Mainstream media outlets and other financial publications have been trying to smear bitcoin for years now, so much so that most bitcoiners started ignoring these claims., although they’re arguably helping the cryptocurrency ecosystem grow. Back in 2013, when one bitcoin was still worth $84, Whistling in the Wind published a story dubbed “The bitcoin bubble has burst.”
In it, the author stated that it “finally happened” and that once we looked at the charts it was clear all was left to do was “watch its steady an inexorable decline.” Per that post’s author, there was no reason to see why there shouldn’t be a bit of smugness in his words, as bitcoin’s “crash” mirrored other crashes, and allowed us to draw conclusions on how an economy would operate without a central bank. The author’s words certainly didn’t age well, as bitcoin is currently trading at $17,650 and recently hit a new all-time high above $17,900, according to data from Cryptocompare.
Although the bubble talk has clearly been around for years, it has been intensifying due to bitcoin’s recent heights. Recently, various Wall Street personalities and financial news outlets have been comparing bitcoin’s growth to the 17th-century tulip bulb bubble, to the dot-com bubble, to the South Sea bubble, and to the housing bubble.
Vice News recently published a video dubbed “This is what it’s like to be addicted to bitcoin.” In the video, Jay Kang tells us his bitcoin story, which he calls his “life on the bitcoin bubble,” where he somehow doesn’t remember any good moments but only crashes. In the video, Kang admits he gambled away three bitcoins in a soccer game between two teams he didn’t even know when he heard about China’s cryptocurrency crackdown.
This shows us that Kang (probably) has a gambling problem and that he didn’t buy bitcoin for the right reasons – he bought the currency as an investment, hoping it would make him money. Later on in the video, however, he has the nerve to add that “everybody’s a genius right now because everybody’s getting rich.”
Vice’s video, much like various mainstream media articles seem to be trying to fill the cryptocurrency community and the unsuspecting public with fear, uncertainty, and doubt (FUD). What they’re showing us is their bias.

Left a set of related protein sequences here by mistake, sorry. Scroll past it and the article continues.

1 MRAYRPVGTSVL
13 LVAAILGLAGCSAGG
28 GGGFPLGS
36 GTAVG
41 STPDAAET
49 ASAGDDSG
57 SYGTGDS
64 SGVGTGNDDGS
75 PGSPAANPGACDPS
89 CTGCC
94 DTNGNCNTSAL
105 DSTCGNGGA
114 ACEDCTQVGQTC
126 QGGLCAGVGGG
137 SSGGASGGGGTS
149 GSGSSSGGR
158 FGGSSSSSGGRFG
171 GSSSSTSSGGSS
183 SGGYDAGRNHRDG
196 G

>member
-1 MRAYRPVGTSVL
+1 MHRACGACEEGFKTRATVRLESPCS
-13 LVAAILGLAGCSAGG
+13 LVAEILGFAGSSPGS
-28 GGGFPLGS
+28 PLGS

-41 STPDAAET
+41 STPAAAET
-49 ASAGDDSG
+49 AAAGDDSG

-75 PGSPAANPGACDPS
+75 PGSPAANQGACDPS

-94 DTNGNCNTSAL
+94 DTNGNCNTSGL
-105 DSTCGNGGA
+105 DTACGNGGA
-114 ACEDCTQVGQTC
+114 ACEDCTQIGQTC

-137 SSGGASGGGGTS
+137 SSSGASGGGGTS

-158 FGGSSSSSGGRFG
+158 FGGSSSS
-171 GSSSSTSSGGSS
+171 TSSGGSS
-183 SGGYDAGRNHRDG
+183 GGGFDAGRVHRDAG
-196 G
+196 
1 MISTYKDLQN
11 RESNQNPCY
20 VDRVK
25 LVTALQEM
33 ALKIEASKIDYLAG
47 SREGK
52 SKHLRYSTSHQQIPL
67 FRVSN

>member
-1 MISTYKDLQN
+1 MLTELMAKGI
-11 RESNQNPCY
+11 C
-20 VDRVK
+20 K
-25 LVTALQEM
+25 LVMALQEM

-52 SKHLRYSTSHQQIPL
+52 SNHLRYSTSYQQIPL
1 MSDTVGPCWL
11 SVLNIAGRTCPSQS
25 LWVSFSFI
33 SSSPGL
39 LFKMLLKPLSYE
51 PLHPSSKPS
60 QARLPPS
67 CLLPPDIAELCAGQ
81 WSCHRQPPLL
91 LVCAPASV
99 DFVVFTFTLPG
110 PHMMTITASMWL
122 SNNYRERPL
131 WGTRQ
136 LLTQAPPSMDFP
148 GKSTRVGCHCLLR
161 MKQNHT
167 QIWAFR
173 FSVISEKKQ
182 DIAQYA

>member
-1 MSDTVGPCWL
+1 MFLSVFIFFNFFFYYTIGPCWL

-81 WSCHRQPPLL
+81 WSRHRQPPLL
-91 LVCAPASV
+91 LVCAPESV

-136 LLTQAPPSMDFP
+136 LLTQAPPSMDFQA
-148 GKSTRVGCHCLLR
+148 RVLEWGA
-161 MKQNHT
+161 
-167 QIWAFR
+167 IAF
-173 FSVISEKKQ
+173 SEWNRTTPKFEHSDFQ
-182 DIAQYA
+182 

Is This A Bitcoin Bubble?
The short answer here is: we don’t know. An asset’s price is typically derived from its fundamentals, defined as the aspects that asset has that make it valuable. These fundamentals could be the income earned from dividends, the company’s cash flow, or the rent a property will yield.
Bitcoin is a currency, it doesn’t pay dividends, there’s no rent involved, nor is it attached to a national economy like fiat currencies. The world has never seen anything like Bitcoin, and in search for fundamentals some have looked at its limited supply, regulated by its own technology, and to its number of users.
Truth is, economists don’t know how to value bitcoin yet. It is uncharted territory to which historical examples may or may not apply. All we truly know is we are witnessing a new phenomenon, which can either be a complete failure, or the emergence of the people’s money.
Yet, mainstream outlets keep trying to smear bitcoin, with headlines such as “Is Bitcoin a Bubble? 96% of Economists Say ‘Yes’”. When JP Morgan CEO Jamie Dimon compared bitcoin to the Dutch tulip bubble, the media went crazy over it, yet most (or all) neglected to mention that, as a matter of fact, the “tulipmania” story has been completely distorted throughout the years. Per these ludicrous headlines, bitcoin has already died over 200 times.
There’s no other good store of value
With all of the above being said, many may argue bitcoin’s fees are currently stopping it from being a currency, hence most people just buy it as an investment. Most may buy it as an investment, partly thanks to the media’s ludicrous headlines, and partly due to FOMO (fear of missing out).
Either way, once their money is on the line, they’ll study the cryptocurrency and will then see the big picture. They’ll see traditional savings accounts don’t even allow people to keep up with the pace of actual inflation, they’ll see central banks control the currencies people use, and manipulate them to keep interest rates low.
Moreover, they’ll notice stocks, bonds, and estate are all in a bubble, as the economy has reached its “maximum sustainable output,” something that hasn’t happened since 2007 – and we all know what happened next. Only two options are left: bitcoin and gold. Out of these, only one can’t be manipulated, or transferred without the need of an intermediary, for example.
Bitcoin is censorship-resistant money that’s here to stay. All the media’s bitcoin “bubble” talk is doing is showing cryptocurrency to the world. Coinbase, one of the U.S.’s most popular cryptocurrency exchange, recently surpassed the 10 million user mark, with Blockchain.info going past 20 million. In the words of Oscar Wilde:
“There is only one thing in life worse than being talked about, and that is not being talked about.”